In this live-action TV series, the Turtles are older than in the movies or cartoon, and are joined by a fifth, female Turtle. "Venus De Milo" mutated with the other 4 Turtles but was washed... See full summary »
Mitchell A. Lee Yuen,
Brothers Johnny, an adolescent surf talent, and Adam, a preadolescent video-game addict, grow up care-free in California as adopted sons of Marines veteran Mac, inseparable friends of wacky... See full summary »
Ernie Reyes Sr.,
Ernie Reyes Jr.
Mutant Turtles: Choujin Densetsu hen (Superman Legend) is a two-part OVA series from Japan based on the Teenage Mutant Ninja Turtles TV show. In the first episode entitled "Super Dai Pinchu... See full summary »
The Teenage Mutant Ninja Turtles are going out of this world. Way out! Their arch villain Shredder has concocted two new mutants and a gigantic robot to destroy the turtles. But also, a ... See full summary »
The turtles find out where the Ooze, the substance which made them mutate, came from. Unfortunately Shredder learns about it too, and uses it to enhance himself. So the turtles have to prove again who's the better ninja fighter. Written by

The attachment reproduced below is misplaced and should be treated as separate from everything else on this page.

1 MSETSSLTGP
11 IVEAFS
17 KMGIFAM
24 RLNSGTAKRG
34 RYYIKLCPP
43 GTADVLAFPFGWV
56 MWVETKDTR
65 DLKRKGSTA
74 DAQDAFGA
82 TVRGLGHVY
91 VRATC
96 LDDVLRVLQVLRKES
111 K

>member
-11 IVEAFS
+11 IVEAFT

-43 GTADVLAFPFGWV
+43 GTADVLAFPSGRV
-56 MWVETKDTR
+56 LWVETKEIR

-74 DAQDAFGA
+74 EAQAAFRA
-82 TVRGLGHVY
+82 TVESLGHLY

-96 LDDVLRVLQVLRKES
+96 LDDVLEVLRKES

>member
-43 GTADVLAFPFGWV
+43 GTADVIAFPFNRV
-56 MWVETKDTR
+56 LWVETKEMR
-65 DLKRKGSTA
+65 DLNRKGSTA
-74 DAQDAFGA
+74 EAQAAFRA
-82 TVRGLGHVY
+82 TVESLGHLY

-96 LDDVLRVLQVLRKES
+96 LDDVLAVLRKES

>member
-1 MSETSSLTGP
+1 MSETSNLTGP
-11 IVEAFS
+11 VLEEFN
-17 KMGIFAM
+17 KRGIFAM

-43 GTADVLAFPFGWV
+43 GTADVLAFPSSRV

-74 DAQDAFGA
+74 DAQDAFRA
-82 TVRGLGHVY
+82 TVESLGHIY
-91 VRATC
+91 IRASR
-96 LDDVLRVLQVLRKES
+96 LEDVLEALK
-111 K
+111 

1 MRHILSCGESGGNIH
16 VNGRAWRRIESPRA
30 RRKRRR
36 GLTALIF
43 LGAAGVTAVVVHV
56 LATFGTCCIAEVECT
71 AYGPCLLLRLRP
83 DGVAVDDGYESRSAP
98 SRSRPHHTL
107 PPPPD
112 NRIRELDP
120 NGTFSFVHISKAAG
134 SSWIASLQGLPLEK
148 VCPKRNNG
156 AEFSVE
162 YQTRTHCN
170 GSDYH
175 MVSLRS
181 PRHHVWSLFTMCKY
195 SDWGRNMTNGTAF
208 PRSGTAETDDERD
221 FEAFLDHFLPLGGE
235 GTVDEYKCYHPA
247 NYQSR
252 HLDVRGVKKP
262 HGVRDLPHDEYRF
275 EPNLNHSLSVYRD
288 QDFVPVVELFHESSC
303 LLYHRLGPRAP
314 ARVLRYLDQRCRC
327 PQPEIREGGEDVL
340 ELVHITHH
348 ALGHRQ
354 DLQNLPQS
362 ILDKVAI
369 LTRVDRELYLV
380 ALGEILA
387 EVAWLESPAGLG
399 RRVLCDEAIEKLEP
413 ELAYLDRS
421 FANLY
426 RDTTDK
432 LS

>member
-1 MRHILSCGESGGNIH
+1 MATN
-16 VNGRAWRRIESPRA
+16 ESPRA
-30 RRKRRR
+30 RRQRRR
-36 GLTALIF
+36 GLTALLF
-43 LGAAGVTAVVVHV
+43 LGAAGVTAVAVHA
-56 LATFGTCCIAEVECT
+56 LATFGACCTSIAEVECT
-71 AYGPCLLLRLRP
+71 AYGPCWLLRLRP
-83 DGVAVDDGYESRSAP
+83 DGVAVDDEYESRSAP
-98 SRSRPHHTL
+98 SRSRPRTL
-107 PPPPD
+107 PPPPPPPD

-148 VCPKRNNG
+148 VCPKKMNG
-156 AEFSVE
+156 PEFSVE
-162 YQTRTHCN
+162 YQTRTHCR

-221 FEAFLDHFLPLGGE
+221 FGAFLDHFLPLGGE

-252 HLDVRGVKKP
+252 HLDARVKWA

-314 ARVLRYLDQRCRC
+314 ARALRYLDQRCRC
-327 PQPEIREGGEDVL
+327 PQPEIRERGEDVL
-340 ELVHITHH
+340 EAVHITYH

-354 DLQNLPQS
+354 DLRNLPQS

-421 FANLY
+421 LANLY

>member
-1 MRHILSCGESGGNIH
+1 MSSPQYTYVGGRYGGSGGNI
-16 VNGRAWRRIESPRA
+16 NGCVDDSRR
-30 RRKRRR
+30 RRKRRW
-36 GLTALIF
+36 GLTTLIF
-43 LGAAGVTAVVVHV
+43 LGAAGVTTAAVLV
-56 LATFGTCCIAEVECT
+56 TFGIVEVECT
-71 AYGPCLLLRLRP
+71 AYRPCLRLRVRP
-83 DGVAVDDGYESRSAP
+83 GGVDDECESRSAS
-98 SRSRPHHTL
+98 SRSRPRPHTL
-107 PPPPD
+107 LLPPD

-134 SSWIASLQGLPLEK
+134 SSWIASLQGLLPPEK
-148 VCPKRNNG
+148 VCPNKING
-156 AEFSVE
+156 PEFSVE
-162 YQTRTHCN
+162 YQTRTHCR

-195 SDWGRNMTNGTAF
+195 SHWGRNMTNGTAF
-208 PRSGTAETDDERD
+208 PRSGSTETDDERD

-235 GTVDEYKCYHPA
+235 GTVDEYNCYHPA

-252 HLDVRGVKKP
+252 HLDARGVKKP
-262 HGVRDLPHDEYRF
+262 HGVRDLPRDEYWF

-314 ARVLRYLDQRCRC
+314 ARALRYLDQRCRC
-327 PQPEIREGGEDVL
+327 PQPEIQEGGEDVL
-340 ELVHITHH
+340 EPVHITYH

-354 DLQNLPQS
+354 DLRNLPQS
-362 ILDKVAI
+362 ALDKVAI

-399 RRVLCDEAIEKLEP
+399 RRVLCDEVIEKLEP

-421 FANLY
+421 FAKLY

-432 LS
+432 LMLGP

Tom Zoerner <Tom.Zoerner@informatik.uni-erlangen.de>
This film opens with tremendous confidence and energy. The humor of the Turtles may be so 1990 but I still dig it. The opening scene in the shopping mall is way funny and a great way to introduce is to the sequel. At the time the style of the Turtles wasn't so stale, so the plot may seem a bit childish or dumb now.
I have no doubts that if this movie were made today it would not be subtitled 'The Secret of the Ooze'. One can hardly expect high art from a movie called Teenage Mutant Ninja Turtles II but they could have subtitled it something a little less crass. Apparently taking place right after the first movie (where's Casey) it wastes no time bringing back the Shredder and the rest of the Foot Clan.
This time Shredder aims to steal the cannister of ooze that mutated our heroes so he can make his own monsters to avenge his defeat. The result is Tokka and Rahzar and it seems like a half-attempt at a live-action version of Rocksteady and Bebop. As you can imagine, this plot isn't very clever. But the movie never really lulls so long as our heroes are on screen.
Look out for a cameo by Vanilla Ice (looking alarmingly like Dolph Lundgren) at the end. It's so dated it may be difficult to watch but as long as your alone you won't have to cringe.
The DVD has wonderful motion menus as well as a great 1.85:1 anamorphic picture with Dolby 5.1 sound. Extras are thin but still it's a great buy.
17 of 23 people found this review helpful.
Was this review helpful to you?